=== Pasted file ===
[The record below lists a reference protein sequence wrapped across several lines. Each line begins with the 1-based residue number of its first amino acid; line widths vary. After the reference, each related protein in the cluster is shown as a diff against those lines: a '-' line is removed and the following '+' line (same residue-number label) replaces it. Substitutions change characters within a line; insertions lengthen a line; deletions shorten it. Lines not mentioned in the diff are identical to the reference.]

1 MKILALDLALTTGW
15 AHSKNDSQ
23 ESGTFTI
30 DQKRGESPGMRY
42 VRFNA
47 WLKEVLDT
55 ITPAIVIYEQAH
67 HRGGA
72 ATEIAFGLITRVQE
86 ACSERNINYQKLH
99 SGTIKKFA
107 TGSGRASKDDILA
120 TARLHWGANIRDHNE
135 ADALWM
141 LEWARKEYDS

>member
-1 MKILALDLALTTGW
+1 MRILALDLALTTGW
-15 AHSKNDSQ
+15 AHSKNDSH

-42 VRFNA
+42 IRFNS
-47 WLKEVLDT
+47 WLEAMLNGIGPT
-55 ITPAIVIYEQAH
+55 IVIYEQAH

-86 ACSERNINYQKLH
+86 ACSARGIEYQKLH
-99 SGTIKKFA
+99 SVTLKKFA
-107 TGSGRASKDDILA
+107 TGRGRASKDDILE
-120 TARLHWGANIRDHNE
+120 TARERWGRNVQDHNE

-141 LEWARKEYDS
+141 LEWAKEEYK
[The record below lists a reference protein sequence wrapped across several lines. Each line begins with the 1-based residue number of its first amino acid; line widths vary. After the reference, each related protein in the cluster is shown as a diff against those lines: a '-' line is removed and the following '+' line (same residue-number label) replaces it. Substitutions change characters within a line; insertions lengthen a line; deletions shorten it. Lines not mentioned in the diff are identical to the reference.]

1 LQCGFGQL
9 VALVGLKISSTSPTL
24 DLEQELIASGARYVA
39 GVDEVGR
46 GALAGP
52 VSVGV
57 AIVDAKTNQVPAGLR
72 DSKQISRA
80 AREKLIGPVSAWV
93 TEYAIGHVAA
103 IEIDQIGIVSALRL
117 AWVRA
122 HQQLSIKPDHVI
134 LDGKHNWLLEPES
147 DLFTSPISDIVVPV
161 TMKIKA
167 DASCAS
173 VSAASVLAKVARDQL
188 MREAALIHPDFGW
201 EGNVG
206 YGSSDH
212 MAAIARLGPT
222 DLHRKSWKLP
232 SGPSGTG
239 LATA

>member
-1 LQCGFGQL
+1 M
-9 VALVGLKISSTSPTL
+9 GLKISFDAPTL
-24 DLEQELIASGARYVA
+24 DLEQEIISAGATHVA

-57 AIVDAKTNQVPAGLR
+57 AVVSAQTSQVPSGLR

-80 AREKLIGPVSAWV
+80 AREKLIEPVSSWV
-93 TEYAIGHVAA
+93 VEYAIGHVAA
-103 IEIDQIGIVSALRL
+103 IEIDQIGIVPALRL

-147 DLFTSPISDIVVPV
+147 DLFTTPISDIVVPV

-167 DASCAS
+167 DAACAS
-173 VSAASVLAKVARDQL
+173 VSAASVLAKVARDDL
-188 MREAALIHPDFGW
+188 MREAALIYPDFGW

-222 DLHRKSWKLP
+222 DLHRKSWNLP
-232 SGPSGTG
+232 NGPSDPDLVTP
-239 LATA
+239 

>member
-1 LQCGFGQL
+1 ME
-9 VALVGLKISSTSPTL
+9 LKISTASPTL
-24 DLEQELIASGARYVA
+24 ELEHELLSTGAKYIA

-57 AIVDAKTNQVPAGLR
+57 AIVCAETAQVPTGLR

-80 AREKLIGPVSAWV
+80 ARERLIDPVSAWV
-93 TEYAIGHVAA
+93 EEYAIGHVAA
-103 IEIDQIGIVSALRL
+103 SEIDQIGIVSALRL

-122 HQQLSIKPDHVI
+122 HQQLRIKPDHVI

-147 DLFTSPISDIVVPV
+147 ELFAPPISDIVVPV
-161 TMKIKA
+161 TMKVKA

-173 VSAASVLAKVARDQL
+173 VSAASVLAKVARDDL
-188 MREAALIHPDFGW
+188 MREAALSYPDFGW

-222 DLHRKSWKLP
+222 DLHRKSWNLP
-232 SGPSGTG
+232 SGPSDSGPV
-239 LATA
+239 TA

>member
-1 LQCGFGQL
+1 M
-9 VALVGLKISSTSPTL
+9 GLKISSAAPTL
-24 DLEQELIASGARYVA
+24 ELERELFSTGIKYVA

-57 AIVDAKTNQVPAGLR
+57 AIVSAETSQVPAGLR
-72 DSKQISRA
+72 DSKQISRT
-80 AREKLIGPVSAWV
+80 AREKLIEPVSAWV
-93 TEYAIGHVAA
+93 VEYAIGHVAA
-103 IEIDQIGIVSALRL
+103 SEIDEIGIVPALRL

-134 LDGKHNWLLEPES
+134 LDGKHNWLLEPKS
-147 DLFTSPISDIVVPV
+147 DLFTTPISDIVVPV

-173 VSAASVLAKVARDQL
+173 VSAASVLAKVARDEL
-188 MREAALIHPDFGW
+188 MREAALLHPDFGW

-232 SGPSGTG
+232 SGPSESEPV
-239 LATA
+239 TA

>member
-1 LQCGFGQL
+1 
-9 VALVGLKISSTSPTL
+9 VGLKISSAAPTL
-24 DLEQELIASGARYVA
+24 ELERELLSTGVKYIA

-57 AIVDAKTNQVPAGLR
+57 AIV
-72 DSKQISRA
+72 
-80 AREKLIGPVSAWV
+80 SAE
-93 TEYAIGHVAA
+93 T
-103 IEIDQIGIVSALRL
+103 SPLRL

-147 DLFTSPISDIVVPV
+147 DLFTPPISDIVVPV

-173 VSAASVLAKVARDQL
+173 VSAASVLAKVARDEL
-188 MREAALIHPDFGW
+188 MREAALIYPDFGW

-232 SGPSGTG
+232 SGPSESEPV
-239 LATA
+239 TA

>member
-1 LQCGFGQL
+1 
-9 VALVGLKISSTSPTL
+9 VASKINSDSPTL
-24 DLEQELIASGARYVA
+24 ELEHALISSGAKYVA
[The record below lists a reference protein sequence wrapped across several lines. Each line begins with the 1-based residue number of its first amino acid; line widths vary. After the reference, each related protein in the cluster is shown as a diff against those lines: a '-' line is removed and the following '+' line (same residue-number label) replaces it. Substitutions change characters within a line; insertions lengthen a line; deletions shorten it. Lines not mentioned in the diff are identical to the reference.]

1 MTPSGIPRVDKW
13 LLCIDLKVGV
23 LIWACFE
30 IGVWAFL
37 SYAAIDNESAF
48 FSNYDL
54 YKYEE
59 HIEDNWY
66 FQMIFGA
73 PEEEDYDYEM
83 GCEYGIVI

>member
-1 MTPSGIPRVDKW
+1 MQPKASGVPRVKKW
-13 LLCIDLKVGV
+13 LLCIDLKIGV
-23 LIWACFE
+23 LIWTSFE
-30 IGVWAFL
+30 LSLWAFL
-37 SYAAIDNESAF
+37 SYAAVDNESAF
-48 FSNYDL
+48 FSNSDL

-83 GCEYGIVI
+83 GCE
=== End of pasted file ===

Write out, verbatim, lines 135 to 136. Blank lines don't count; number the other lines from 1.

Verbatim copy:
-80 AREKLIGPVSAWV
+80 AREKLIEPVSAWV